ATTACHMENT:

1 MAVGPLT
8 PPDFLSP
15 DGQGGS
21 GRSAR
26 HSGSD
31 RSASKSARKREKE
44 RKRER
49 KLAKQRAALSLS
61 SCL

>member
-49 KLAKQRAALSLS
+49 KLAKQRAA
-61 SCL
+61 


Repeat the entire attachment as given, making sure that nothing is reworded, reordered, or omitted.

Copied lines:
1 MAVGPLT
8 PPDFLSP
15 DGQGGS
21 GRSAR
26 HSGSD
31 RSASKSARKREKE
44 RKRER
49 KLAKQRAALSLS
61 SCL

>member
-49 KLAKQRAALSLS
+49 KLAKQRAA
-61 SCL
+61 